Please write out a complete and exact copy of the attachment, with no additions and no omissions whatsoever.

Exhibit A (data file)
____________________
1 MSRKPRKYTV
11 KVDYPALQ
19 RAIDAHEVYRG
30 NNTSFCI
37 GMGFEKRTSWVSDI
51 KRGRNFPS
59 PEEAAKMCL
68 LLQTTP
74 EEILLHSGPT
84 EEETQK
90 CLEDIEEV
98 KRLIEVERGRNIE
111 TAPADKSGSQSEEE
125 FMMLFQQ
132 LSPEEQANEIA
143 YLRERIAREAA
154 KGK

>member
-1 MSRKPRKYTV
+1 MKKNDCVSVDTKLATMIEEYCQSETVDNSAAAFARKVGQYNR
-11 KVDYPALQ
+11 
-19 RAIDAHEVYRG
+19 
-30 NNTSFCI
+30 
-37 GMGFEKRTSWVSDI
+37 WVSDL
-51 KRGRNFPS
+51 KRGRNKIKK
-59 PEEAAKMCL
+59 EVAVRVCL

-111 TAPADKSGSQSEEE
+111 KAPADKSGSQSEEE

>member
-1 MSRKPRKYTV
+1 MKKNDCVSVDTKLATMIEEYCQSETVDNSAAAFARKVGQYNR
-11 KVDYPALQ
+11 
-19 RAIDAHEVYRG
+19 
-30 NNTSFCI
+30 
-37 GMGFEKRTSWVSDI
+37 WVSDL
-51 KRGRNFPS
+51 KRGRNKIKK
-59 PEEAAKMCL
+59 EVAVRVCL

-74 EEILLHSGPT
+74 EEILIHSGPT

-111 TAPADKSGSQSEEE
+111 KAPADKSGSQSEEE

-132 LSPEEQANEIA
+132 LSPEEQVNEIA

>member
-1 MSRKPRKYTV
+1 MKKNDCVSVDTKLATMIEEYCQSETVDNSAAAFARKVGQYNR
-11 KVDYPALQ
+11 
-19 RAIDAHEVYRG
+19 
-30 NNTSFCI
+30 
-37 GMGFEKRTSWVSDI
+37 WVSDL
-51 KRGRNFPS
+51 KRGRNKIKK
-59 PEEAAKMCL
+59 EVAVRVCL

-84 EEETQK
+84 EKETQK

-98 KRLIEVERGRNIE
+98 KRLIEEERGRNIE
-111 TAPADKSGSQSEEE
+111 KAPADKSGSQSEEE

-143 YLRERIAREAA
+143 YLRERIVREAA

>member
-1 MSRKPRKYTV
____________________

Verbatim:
1 MSRKPRKYTV
11 KVDYPALQ
19 RAIDAHEVYRG
30 NNTSFCI
37 GMGFEKRTSWVSDI
51 KRGRNFPS
59 PEEAAKMCL
68 LLQTTP
74 EEILLHSGPT
84 EEETQK
90 CLEDIEEV
98 KRLIEVERGRNIE
111 TAPADKSGSQSEEE
125 FMMLFQQ
132 LSPEEQANEIA
143 YLRERIAREAA
154 KGK

>member
-1 MSRKPRKYTV
+1 MKKNDCVSVDTKLATMIEEYCQSETVDNSAAAFARKVGQYNR
-11 KVDYPALQ
+11 
-19 RAIDAHEVYRG
+19 
-30 NNTSFCI
+30 
-37 GMGFEKRTSWVSDI
+37 WVSDL
-51 KRGRNFPS
+51 KRGRNKIKK
-59 PEEAAKMCL
+59 EVAVRVCL

-111 TAPADKSGSQSEEE
+111 KAPADKSGSQSEEE

>member
-1 MSRKPRKYTV
+1 MKKNDCVSVDTKLATMIEEYCQSETVDNSAAAFARKVGQYNR
-11 KVDYPALQ
+11 
-19 RAIDAHEVYRG
+19 
-30 NNTSFCI
+30 
-37 GMGFEKRTSWVSDI
+37 WVSDL
-51 KRGRNFPS
+51 KRGRNKIKK
-59 PEEAAKMCL
+59 EVAVRVCL

-74 EEILLHSGPT
+74 EEILIHSGPT

-111 TAPADKSGSQSEEE
+111 KAPADKSGSQSEEE

-132 LSPEEQANEIA
+132 LSPEEQVNEIA

>member
-1 MSRKPRKYTV
+1 MKKNDCVSVDTKLATMIEEYCQSETVDNSAAAFARKVGQYNR
-11 KVDYPALQ
+11 
-19 RAIDAHEVYRG
+19 
-30 NNTSFCI
+30 
-37 GMGFEKRTSWVSDI
+37 WVSDL
-51 KRGRNFPS
+51 KRGRNKIKK
-59 PEEAAKMCL
+59 EVAVRVCL

-84 EEETQK
+84 EKETQK

-98 KRLIEVERGRNIE
+98 KRLIEEERGRNIE
-111 TAPADKSGSQSEEE
+111 KAPADKSGSQSEEE

-143 YLRERIAREAA
+143 YLRERIVREAA

>member
-1 MSRKPRKYTV